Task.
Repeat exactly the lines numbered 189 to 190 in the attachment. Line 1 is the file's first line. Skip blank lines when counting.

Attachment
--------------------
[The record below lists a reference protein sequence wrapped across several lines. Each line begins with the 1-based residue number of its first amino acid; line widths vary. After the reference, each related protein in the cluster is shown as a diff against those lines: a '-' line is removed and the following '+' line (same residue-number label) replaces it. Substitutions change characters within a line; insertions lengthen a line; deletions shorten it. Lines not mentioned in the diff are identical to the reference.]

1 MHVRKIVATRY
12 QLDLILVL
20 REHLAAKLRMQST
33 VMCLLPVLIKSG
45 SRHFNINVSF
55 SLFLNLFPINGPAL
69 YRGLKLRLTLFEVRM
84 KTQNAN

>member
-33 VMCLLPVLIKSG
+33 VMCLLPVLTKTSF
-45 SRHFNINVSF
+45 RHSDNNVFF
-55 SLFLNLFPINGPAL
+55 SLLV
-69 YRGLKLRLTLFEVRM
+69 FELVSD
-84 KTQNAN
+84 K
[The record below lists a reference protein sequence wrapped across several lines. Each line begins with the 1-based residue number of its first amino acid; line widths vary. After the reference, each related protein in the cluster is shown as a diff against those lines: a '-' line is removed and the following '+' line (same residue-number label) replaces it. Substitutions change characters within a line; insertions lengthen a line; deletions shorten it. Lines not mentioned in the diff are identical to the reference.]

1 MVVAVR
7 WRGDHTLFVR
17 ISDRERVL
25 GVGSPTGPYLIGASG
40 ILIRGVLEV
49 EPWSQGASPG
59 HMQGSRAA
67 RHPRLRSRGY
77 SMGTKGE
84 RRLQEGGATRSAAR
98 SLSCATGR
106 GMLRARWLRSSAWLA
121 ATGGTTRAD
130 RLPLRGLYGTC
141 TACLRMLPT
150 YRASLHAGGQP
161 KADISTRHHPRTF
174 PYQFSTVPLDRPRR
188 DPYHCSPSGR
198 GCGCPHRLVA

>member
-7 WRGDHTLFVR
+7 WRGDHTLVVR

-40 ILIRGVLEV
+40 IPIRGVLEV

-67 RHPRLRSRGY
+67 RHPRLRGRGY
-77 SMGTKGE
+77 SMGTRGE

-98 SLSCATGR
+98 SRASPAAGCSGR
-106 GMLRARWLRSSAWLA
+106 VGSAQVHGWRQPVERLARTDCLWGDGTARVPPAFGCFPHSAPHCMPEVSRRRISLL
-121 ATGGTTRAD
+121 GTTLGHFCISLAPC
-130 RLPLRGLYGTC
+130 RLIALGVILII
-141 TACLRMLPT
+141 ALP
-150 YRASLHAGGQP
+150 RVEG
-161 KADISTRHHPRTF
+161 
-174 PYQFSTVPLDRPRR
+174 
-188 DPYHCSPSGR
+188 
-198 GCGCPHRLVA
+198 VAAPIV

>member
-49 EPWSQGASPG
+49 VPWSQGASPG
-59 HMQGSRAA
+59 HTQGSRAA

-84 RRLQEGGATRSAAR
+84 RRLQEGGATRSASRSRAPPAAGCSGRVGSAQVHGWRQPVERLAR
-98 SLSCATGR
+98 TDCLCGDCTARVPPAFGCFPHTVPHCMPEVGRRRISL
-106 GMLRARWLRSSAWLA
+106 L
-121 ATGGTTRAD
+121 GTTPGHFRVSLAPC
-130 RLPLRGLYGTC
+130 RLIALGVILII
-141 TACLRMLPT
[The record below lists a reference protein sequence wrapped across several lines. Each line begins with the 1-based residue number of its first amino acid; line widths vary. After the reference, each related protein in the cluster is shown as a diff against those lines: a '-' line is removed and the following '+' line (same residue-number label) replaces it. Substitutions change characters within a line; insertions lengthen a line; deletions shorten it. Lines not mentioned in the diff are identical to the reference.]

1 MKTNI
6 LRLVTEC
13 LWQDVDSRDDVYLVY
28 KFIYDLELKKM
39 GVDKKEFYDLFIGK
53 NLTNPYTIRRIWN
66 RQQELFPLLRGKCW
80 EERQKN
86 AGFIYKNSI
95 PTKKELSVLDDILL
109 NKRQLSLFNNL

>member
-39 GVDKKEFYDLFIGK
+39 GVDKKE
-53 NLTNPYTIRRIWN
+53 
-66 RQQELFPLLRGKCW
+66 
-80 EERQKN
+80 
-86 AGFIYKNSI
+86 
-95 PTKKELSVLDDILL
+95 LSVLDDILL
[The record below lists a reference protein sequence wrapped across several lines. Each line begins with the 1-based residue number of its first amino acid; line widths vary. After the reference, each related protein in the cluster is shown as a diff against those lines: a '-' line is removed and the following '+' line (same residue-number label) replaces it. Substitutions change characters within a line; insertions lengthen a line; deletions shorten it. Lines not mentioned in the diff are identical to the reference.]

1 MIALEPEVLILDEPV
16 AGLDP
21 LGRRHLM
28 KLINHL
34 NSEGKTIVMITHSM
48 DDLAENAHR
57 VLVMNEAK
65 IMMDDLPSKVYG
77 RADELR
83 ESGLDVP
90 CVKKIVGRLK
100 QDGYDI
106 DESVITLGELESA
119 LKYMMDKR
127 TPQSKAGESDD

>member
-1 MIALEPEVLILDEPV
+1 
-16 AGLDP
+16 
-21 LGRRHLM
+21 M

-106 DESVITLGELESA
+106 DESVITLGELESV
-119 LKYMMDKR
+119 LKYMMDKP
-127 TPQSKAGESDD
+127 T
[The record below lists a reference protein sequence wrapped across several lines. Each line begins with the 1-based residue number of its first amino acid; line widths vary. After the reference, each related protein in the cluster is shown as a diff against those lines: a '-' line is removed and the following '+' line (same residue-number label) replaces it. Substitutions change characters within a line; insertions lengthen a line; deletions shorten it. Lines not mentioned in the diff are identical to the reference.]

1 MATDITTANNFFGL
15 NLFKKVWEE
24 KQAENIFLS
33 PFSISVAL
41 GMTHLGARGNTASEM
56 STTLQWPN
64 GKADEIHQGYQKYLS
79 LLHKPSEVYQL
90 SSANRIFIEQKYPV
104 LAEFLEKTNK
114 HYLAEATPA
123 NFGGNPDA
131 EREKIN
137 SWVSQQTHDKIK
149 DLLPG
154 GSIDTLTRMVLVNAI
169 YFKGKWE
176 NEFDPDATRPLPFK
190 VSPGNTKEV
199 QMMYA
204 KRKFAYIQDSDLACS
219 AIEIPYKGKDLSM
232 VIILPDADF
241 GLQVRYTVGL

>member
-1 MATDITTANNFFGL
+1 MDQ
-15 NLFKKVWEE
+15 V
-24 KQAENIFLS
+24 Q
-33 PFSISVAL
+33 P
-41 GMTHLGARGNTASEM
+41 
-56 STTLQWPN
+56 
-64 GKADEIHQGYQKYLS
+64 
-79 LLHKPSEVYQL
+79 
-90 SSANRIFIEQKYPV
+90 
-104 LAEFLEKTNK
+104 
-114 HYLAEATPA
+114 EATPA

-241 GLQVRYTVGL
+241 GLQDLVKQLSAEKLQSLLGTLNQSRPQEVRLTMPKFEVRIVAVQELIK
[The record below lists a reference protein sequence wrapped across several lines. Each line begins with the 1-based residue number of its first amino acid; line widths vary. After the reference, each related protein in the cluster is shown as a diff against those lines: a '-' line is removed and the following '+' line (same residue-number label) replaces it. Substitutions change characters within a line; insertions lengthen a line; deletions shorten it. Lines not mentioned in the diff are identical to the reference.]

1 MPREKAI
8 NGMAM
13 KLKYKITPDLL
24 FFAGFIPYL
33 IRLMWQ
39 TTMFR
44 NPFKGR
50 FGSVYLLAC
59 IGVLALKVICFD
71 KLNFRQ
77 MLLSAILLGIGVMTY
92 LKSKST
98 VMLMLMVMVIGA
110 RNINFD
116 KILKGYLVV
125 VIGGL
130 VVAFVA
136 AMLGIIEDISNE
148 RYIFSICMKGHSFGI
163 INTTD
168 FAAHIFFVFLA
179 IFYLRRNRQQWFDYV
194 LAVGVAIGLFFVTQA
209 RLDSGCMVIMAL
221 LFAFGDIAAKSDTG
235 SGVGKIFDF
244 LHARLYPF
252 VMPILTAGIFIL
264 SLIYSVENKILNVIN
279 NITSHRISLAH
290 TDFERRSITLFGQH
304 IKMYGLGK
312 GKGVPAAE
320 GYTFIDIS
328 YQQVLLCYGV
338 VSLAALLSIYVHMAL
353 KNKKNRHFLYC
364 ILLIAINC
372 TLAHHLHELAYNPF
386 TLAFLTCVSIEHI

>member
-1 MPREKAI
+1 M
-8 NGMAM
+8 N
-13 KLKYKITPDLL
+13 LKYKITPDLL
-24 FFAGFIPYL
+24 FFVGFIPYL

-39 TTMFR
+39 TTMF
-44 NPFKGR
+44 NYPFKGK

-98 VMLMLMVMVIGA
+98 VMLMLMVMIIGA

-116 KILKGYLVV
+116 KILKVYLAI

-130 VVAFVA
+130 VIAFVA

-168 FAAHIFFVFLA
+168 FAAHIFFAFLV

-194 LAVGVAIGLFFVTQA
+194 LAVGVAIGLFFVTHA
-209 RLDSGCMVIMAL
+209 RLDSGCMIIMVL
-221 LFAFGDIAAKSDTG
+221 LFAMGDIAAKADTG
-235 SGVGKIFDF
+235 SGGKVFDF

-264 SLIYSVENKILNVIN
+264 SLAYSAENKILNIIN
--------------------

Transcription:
-241 GLQVRYTVGL
+241 GLQDLVKQLSAEKLQSLLGTLNQSRPQEVRLTMPKFEVRIVAVQELIK